India was never a monolingual society: Chamu Krishna Shastry


Q. The Union government has appointed you as the head of the high level committee for the promotion of Indian languages. How do you see this evolution?

A: Education, language and culture cannot be separated. They are intimately linked. Language is indeed the foundation of the development of any nation or civilization. It becomes the basis of the ideas, the philosophy, the feeling of belonging and the intellectual progress of a people. It is the language that helps shape the life of a man or a nation chitta Where manas. The character or nature of a person is influenced by the language they speak.

The language is essentially the bearer of cultural aspects from one generation to the next. When you introduce the language into your daily use, you also introduce the culture into the use.

Q. It is fashionable to say that a language is secular but it clearly is not, is it?

A: Absolutely. These new concepts, ideas or narratives such as “language is secular no matter which one you use” continue to be reinforced by elements of division with the aim of disrupting and disintegrating society. Our teachers have always taught us “unity in diversity”, but these elements of division, foreign or national, only emphasize diversity but never speak of unity. Diversity without unity or harmony is a recipe for disaster.

Q. You have four decades of experience in promoting Sanskrit for which the state has awarded you a Padma Shri. How do you plan to use this vast experience in your new responsibility to promote all Indian languages?

A: One way to preserve endangered languages ​​is to record them and preserve them with digital archives so that even if they do disappear, there is a chance for future generations to revive them. Although this registration should be done for all languages, it is not enough. Any language needs speakers and users in order not only to survive, but to stay alive and vibrant. We need both those who can express themselves in a language and those who can read and write the script. Now the challenge is that we have a large population growing up with English as the language of instruction. It is the language they use for work and for study. They may know how to converse in other languages, but many cannot read the script let alone the ability to write in it.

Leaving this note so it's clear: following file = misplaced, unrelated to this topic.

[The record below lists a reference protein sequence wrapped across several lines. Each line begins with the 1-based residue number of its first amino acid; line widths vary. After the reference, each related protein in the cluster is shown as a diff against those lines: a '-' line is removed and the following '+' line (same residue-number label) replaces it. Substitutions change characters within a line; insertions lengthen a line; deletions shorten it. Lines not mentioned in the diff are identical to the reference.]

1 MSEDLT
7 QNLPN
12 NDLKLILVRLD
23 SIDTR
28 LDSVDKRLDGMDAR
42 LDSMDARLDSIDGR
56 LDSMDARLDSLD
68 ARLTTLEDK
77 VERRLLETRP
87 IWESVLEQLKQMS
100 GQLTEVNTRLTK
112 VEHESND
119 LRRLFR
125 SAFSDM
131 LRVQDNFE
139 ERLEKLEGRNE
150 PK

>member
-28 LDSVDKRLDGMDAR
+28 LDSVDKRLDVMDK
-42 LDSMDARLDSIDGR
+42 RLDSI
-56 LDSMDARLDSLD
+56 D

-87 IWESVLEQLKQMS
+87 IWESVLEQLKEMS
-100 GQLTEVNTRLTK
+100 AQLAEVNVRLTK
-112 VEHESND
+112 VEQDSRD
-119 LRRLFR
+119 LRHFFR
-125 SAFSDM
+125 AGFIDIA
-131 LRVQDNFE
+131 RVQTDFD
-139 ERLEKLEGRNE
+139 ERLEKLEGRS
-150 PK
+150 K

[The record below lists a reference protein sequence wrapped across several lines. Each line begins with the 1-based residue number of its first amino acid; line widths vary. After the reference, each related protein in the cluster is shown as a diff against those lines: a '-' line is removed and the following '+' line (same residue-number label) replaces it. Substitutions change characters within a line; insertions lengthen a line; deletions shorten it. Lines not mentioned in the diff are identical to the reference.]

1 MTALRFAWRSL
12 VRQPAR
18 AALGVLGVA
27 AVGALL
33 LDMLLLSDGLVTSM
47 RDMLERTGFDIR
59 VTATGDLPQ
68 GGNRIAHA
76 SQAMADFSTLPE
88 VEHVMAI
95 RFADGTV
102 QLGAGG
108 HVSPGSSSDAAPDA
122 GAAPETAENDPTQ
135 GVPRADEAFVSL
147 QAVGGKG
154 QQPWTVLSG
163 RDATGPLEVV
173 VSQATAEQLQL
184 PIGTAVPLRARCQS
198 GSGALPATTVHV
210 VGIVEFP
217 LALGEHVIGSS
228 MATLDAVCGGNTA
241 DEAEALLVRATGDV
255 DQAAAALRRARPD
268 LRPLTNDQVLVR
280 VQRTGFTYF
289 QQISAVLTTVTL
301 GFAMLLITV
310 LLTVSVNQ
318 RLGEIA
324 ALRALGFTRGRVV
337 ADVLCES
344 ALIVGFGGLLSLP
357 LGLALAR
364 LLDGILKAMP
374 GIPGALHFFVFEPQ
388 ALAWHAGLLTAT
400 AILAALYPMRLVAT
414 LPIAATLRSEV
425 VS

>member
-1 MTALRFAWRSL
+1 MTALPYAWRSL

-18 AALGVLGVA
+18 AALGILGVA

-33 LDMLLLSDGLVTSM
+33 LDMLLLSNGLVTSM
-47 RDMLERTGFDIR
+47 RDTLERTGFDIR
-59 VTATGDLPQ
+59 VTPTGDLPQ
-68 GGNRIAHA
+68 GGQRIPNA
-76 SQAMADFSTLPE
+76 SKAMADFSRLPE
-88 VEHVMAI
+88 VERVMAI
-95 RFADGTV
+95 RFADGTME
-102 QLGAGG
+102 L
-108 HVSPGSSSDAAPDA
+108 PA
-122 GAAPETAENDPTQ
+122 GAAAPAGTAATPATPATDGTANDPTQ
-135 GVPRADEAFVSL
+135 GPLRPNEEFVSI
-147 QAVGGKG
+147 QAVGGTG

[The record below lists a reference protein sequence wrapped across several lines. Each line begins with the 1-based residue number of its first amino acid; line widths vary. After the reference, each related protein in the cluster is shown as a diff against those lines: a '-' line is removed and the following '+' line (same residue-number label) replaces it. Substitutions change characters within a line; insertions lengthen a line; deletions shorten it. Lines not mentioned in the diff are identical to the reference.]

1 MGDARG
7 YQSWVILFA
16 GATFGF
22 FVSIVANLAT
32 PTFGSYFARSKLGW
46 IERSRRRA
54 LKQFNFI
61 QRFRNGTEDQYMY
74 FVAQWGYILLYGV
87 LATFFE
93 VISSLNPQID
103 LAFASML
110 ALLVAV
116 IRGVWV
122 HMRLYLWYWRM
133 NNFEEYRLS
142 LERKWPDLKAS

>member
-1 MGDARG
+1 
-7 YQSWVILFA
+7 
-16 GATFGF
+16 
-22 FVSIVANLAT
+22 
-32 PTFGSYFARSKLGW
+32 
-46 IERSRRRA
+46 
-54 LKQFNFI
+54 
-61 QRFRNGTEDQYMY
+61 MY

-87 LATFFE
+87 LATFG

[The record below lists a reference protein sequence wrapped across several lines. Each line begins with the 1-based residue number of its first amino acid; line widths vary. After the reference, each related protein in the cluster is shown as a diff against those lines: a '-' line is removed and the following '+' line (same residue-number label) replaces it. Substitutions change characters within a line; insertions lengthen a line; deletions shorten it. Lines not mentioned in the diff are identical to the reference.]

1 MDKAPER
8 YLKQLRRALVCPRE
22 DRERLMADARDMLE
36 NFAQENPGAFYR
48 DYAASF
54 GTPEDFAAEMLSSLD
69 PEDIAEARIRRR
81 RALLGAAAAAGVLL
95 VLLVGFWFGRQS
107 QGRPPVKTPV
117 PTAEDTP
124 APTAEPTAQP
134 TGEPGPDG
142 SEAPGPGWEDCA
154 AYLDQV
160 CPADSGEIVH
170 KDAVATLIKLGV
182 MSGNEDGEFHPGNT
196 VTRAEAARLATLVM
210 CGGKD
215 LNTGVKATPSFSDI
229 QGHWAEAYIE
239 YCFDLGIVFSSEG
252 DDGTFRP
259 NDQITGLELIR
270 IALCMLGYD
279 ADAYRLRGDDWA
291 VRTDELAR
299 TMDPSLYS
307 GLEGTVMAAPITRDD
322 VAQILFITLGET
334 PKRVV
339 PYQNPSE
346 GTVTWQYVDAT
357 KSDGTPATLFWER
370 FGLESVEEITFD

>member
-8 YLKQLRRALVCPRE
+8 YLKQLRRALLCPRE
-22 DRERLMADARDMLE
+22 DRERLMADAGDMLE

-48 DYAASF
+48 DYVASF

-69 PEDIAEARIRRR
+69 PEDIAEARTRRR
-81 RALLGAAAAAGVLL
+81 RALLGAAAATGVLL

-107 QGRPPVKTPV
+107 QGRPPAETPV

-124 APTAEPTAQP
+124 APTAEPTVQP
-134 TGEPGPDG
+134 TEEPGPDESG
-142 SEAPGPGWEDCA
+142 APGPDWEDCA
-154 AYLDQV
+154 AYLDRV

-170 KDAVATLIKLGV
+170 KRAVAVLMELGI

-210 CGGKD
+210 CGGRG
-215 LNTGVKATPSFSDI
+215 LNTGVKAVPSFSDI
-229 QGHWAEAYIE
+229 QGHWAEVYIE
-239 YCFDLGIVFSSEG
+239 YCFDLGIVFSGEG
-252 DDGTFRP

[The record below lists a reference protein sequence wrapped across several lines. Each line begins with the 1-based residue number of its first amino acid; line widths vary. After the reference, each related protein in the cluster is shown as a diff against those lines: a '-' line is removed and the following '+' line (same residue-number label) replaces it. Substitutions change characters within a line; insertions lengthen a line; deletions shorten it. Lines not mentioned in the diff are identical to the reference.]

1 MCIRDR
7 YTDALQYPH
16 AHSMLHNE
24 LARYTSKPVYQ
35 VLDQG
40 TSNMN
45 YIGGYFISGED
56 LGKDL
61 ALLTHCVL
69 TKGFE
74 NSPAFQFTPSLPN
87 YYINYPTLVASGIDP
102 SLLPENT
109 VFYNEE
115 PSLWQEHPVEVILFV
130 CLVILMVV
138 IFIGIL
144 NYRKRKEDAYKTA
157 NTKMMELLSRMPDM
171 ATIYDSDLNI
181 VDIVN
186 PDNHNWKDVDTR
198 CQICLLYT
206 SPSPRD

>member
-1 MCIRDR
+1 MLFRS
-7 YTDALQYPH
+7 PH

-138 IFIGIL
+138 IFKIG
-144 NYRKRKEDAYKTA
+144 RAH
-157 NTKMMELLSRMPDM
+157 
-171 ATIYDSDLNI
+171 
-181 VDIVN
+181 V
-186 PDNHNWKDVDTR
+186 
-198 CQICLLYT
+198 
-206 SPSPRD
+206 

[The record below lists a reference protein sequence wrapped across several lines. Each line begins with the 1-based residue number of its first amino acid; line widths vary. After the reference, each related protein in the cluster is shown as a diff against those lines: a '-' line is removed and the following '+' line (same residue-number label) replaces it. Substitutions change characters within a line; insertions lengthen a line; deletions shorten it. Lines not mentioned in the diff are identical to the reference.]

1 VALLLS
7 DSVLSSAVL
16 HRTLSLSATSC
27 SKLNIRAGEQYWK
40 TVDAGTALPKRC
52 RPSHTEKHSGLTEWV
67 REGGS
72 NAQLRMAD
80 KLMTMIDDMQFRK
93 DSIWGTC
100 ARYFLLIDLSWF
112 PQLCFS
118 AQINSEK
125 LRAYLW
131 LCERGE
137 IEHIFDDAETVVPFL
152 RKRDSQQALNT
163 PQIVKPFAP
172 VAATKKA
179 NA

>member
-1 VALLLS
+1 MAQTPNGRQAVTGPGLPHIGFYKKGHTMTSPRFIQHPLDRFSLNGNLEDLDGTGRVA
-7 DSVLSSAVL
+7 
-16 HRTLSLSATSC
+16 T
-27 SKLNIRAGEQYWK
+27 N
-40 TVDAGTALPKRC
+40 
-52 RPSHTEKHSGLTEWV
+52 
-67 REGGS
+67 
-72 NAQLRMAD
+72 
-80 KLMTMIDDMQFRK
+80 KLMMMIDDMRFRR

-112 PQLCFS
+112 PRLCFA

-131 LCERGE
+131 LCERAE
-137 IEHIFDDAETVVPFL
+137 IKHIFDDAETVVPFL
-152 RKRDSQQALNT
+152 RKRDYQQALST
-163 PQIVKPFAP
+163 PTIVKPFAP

This happens because in schools English is rapidly replacing local languages ​​or the mother tongue as the primary language or medium of instruction. As one ages, one’s fluency and fluency in English increases while it decreases in one’s own language, which also shapes one’s thinking accordingly. Thus, in order to promote Indian languages, it is also important that the language of instruction is also the mother tongue or the regional language. Only then can Indian languages ​​be preserved and developed fully.

Q. Now, a visible consequence of the generation of Indians, especially in the cities, who grow up in English and lose touch with their own language is that their children’s mother tongue will be English, as we see so many parents talk to their toddlers in English. This would mean the total extinction of Indian languages ​​in a few years.

A: Nowadays, parents speak to their children in English to better prepare them for the school system where this language is the language of instruction. They don’t want their children to be left behind. But it is a false assumption on their part to think that conversing with them in Indian languages ​​will somehow affect their ability to be good at English. In our family, we don’t speak any other language than Sanskrit. My son grew up like this. Today, he knows Marathi, Kannada, Tamil, Sanskrit, English and Hindi well.